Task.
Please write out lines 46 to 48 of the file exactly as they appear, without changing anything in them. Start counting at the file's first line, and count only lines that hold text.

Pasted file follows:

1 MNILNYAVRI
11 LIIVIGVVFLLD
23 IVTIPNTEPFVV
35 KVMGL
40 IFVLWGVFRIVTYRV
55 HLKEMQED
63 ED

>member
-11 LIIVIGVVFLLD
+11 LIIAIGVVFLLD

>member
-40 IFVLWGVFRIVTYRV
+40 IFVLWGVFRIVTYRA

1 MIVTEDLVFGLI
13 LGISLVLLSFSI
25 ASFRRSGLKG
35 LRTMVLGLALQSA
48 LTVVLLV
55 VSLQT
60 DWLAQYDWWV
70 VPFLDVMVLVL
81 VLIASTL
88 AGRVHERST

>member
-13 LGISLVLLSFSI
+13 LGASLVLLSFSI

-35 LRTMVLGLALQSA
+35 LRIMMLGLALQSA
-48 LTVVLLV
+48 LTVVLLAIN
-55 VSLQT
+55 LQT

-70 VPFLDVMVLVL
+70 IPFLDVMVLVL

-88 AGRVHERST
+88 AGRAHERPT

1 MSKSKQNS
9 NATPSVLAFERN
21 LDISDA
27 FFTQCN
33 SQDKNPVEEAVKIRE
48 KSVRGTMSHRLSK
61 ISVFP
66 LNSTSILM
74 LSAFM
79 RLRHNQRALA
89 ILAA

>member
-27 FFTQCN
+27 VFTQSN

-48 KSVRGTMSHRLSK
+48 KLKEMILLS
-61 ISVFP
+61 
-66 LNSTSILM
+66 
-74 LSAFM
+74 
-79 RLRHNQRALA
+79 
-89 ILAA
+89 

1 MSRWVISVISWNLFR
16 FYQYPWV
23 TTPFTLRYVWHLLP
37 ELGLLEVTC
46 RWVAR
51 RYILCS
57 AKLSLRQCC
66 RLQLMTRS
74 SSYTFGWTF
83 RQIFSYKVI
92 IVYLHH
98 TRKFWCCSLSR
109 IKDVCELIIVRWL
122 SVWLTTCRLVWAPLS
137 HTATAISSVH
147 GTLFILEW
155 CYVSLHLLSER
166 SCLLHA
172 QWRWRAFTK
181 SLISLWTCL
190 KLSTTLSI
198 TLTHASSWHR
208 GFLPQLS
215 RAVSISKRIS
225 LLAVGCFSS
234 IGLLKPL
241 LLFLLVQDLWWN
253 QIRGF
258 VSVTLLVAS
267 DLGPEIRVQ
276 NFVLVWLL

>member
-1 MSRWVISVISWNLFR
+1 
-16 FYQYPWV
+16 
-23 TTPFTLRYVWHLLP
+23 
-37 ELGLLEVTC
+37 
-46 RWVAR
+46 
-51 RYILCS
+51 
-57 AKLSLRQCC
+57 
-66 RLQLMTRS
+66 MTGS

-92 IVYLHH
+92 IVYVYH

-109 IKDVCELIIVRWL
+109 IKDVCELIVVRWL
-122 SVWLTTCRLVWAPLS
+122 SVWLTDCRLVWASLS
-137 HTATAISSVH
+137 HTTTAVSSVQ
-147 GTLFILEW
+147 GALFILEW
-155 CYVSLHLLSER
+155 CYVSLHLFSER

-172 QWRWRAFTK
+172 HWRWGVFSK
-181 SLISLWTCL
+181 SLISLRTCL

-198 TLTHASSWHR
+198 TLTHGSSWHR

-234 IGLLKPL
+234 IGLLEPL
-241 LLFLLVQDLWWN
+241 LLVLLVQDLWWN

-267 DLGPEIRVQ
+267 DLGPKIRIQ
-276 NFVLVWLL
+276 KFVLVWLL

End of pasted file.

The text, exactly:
79 RLRHNQRALA
89 ILAA

>member